Nigeria’s Okonjo-Iweala quits WTO top job after South Korean rival withdraws

Nigeria’s Ngozi Okonjo-Iweala is one step closer to becoming the first African and first woman to lead the World Trade Organization, after a South Korean rival withdrew on Friday after months of uncertainty over the body’s leadership.

Okonjo-Iweala met with opposition from the US administration of former President Donald Trump after a WTO selection panel recommended her as chief in October. The decision required unanimity.

The withdrawal of South Korean Trade Minister Yoo Myung-hee enables Okonjo-Iweala to become Director-General of the Global Trade Guards. Okonjo-Iweala said she was looking forward to the end of the race.

“There is important work to be done together,” the former finance minister and World Bank chief said in a statement, saying she wanted to focus on necessary reforms.

The vulnerable Geneva-based body has gone without a director general since Brazil’s Roberto Azevedo left a year early in August and his replacement has to contend with a Covid-induced recession, US-China tensions and growing protectionism.

In the more than three months since the selection panel recommended Okonjo-Iweala, Yoo had resisted increasing diplomatic pressure to bow until Friday.

“In order to promote the functions of the WTO and taking into account various factors, I have decided to withdraw my candidacy,” Yoo said in a statement.

Yoo, who was a finalist chosen from among eight candidates to lead the body, said her decision was made after consultation with allies including the United States.

A pioneer

Twice Nigeria’s finance minister and its first female foreign minister, Okonjo-Iweala, have been pioneers.

Now the 66-year-old wants to break another obstacle when she offers to become the first African and woman to lead the WTO.

Apart from his time as a public servant, the development economist had a quarter of a century at the World Bank – rose to become CEO and went to the top role in 2012.

Born in 1954 in Ogwashi Ukwu, Delta State, Western Nigeria, her father is a traditional ruler. She spent much of her life in the United States, graduating from the Massachusetts Institute of Technology (MIT) and Harvard, where she sent her four children.

Critics silence Nigerian corruption

But not everyone agrees that her story is impeccable.

“Okonjo-Iweala may have made some technical reforms of transparency in her ministry, but the fact is that nearly a billion dollars a month disappeared from oil revenues when she was finance minister,” says Sarah Chayes, author of “Thieves of State”, a book about corruption.

“I think it’s a shame that she’s even considered for the role,” says Chayes.

“There is an appetite for this kind of good news at a time when diversity issues are paramount, that it is not bad to be a woman and black.”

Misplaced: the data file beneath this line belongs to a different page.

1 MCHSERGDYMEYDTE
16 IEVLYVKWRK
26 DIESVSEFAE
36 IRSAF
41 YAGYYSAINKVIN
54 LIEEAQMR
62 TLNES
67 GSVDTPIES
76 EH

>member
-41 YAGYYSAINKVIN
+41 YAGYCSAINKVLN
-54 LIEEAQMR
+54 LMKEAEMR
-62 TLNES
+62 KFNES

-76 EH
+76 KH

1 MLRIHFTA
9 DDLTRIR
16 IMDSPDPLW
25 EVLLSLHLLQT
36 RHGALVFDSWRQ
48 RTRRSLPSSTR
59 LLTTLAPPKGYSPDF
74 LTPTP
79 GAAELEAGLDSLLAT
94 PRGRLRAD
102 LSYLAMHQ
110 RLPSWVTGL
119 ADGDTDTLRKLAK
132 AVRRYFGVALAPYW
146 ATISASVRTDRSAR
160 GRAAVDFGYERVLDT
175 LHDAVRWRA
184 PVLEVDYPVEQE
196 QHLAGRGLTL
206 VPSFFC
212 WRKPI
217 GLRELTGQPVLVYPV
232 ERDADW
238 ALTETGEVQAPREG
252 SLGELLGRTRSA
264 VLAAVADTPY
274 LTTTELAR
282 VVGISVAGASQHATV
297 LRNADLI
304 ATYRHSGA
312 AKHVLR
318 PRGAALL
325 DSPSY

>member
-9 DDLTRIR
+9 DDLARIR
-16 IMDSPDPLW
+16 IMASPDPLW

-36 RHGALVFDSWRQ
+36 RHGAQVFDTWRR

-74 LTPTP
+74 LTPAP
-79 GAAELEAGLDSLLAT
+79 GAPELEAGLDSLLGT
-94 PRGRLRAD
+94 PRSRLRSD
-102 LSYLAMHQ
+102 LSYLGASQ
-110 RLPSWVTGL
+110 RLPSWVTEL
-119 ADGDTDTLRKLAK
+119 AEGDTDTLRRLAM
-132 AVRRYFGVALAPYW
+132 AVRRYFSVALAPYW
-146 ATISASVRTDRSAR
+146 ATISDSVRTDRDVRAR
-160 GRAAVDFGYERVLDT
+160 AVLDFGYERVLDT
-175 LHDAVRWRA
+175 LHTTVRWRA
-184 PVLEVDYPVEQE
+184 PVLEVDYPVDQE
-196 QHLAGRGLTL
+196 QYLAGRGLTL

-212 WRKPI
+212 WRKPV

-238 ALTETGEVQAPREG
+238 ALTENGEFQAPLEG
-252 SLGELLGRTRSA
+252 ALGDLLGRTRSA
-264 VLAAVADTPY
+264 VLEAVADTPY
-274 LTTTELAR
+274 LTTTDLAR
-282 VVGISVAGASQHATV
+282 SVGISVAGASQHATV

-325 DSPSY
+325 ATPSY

The former minister has portrayed herself as a master against Nigeria’s nasty corruption – and says that her own mother was even kidnapped over her attempts to deal with the plague.

But critics insist she should have done more to stop it in power.

“At the very least, she was given the opportunity to resign and expose the corruption,” said Olanrewaju Suraju, of the Human and Environmental Development Agenda Campaign.

“Rather, she kept quiet and allowed high-level corruption under the regime, only to complain after she left office.”

Waiting for Washington

Leadership race comes Observers say the WTO is facing the deepest crisis in its 25-year history.

It has not reached a major multilateral trade agreement in several years and has failed to reach a deadline of 2020 to end subsidies for overfishing.

Some of its functions are paralyzed due to the actions of the Trump administration that blocked the appointment of judges to its highest appellate body.

Many hope that the change of US administration will lead to a reform of the organization.

However, Washington under President Joe Biden has not yet said publicly who it supports as the next boss, although it is considering the issue.

It also said it is committed to “positive, constructive and active commitment” to reform the body.

Okonjo-Iweala has previously stressed the need for the WTO to play a role in helping poorer countries with Covid-19 drugs and vaccines – an issue that members have not agreed on in ongoing negotiations.

In theory, the WTO could convene a meeting with its 164 members to confirm the next chief at short notice.

However, some delegates saw that this was unlikely given that Biden’s choice of trade representative, Katherine Tai, had not yet been sworn in. Nor has any Geneva – based deputy elected.

The International Chamber of Commerce, John Denton, called on WTO members to act quickly.

“With geopolitical tensions high, the global recession economy and ‘vaccinationalism’ threatening a fair recovery, there is now no reason for further delays in fulfilling this critical role with the well-qualified candidate ready,” he said.

Former US government officials, diplomats and academics also wrote a letter to Biden on January 19 asking him to support Okonjo-Iweala.

( Jowharwith AFP and REUTERS)